Because it is not often discussed, you would almost think it is rare. Unfortunately, many pregnancies are lost, a mournful and often lonely moment for parents who must deal with it. But you are not alone, and talking about it together could ease the pain a bit if you feel up for it.
Isala participants’ data also shows that almost 17% have (yet) experienced a miscarriage in the first pregnancy, 15% in the second pregnancy, 19% in the third pregnancy, and nearly 27% in the fourth pregnancy.
This is consistent with the literature data: of all ‘confirmed’ pregnancies, an average of 10-15% results in a miscarriage. The mother’s age is the most critical risk factor: the risk of miscarriage is about 10% for women between 20 and 42 years, but more than 50% for women aged 42 (Wikipedia). It is estimated that a quarter of all women will ever have one. So if you’ve had a miscarriage, you’re really not alone. I also had a miscarriage on my third pregnancy when we already had two healthy children. This was discovered during the first ultrasound at 9 weeks: the fetus was big enough, but the heart was not beating. Because the fetus did not come off spontaneously and we were almost leaving on our vacation trip to Hungary, I did not want to be suddenly confronted with the sometimes-heavy bleeding that accompanies a miscarriage. I thus opted for a curettage the day after the discovery. Curettage is an operation under anesthesia, but it is usually performed in the day clinic.
The cause of an early miscarriage is almost always a predisposition or chromosome abnormality. There is something wrong with the fetus, and nature is looking for the best solution: the fetus does not grow any further and is ‘rejected’ by your body. Usually, the causes of miscarriages are not hereditary defects, so that there are no consequences for a subsequent pregnancy. A first miscarriage is typically no reason for further investigation. Examination after multiple miscarriages also rarely provides a clear explanation for the miscarriages. However, while it is rationally a good decision ’by nature’ that pregnancies are terminated spontaneously when something is seriously wrong, every miscarriage is emotionally difficult, even if you already have two healthy children as I had.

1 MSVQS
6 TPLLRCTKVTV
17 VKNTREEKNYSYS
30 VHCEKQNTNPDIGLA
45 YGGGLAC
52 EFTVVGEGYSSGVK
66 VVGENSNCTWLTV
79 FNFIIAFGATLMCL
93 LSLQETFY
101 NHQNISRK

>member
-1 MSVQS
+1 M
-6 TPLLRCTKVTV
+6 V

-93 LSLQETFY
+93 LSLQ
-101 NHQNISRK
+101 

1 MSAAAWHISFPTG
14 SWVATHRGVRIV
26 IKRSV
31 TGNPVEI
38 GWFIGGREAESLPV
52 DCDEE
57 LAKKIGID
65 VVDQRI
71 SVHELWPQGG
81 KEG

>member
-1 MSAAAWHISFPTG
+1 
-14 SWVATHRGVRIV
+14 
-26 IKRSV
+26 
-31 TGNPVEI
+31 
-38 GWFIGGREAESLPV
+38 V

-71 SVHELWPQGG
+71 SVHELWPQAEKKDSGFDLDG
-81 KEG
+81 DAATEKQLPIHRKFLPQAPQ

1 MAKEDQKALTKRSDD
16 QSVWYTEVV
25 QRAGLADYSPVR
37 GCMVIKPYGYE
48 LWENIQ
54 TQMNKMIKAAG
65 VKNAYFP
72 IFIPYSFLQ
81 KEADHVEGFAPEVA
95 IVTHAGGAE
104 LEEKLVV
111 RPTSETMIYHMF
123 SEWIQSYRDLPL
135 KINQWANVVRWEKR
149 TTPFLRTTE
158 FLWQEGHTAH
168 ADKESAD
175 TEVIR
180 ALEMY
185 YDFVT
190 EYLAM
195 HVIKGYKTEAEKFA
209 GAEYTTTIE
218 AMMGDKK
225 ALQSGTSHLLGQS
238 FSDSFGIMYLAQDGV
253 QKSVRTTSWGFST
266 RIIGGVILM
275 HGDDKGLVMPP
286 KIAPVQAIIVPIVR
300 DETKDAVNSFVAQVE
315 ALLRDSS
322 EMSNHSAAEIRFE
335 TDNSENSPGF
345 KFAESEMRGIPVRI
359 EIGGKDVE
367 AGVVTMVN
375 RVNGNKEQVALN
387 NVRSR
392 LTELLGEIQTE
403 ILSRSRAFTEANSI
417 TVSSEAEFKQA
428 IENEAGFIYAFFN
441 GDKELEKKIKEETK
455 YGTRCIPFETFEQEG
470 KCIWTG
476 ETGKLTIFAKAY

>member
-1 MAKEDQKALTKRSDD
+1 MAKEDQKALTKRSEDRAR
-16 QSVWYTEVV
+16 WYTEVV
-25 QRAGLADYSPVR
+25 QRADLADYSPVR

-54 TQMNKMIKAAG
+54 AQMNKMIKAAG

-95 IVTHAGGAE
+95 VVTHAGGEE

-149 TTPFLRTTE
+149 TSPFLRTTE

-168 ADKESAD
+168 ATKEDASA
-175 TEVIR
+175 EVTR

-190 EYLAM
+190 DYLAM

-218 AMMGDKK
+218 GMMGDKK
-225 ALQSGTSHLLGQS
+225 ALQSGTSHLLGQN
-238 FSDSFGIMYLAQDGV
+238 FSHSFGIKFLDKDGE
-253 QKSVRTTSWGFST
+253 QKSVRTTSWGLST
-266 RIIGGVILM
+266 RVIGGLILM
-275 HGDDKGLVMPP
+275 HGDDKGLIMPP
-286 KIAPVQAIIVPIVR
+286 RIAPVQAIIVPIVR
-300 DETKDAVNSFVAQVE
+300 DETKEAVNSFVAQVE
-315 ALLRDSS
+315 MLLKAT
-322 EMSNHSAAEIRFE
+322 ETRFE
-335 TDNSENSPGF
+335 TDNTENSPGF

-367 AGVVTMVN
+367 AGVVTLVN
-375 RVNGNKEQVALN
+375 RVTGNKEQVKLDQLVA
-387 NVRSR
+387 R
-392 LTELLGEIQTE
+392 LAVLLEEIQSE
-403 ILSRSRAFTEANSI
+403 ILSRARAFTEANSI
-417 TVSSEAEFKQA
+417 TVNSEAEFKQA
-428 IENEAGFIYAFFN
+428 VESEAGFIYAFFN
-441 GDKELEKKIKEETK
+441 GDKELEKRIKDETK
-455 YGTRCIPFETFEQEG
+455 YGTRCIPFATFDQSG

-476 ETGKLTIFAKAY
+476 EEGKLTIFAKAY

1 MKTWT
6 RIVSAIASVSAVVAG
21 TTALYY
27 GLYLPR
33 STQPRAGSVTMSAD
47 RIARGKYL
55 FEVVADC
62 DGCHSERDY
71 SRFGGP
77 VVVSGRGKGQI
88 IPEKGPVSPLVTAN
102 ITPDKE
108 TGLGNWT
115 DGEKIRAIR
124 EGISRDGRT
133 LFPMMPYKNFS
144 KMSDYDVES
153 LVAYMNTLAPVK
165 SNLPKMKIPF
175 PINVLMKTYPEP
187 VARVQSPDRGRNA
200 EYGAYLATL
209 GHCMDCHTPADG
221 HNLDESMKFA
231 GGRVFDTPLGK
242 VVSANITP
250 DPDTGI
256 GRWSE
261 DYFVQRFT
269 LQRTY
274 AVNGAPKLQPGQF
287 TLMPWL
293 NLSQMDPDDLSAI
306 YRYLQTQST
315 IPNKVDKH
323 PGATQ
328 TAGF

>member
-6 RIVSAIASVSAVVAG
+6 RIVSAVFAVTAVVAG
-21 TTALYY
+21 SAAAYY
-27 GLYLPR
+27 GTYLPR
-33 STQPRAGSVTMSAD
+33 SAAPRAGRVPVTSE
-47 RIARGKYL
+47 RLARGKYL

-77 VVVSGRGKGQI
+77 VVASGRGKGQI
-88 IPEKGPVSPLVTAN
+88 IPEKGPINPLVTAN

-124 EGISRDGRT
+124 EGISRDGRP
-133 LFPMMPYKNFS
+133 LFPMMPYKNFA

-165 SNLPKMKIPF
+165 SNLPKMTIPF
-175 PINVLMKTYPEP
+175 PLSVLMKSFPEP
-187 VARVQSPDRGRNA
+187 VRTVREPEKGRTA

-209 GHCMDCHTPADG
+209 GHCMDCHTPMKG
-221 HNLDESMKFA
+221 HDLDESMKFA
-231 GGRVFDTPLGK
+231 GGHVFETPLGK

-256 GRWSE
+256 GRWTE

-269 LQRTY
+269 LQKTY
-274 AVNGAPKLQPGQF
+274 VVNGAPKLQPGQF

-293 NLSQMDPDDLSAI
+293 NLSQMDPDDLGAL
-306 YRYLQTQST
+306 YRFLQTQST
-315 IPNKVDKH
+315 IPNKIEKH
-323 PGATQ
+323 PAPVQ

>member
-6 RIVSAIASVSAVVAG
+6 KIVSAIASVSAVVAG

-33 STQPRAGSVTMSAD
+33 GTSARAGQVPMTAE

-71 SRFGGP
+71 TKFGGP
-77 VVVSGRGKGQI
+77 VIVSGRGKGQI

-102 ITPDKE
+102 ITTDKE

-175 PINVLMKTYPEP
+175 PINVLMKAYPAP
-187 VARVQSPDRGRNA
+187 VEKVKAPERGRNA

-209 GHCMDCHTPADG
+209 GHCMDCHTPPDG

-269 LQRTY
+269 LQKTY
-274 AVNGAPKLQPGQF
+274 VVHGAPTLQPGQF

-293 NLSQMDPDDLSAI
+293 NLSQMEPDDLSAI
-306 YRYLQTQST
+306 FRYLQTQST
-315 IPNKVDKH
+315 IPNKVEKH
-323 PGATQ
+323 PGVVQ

Can you prevent a miscarriage? Unfortunately not. Of course, you can try to live as healthy as possible if you want to become pregnant or once you know that you are pregnant: healthy food, no alcohol, no smoking, etc. It is also recommended that every woman who wants to become pregnant (again) take folic acid daily. But even if you haven’t taken folic acid before a miscarriage, you shouldn’t feel guilty about it. Folic acid does not really reduce the risk of miscarriage, but it does reduce the risk of a child with an open back.
Because four out of five miscarriages occur during the first 12 weeks of pregnancy, it is likely that you have not announced your pregnancy to many people by the time you and your partner are confronted with a miscarriage. The taboo and emotional pain can make it difficult to talk to those around you about losing your pregnancy, making you feel very lonely. Because talking about it can help accommodate the miscarriage, we thought this conversation starter should not be missing. However, keep in mind that this could probably be a painful topic. If you notice someone withdrawing from the conversation, give them the space they need.
Always look for help in your surroundings. For example, there are support groups that can be helpful for you.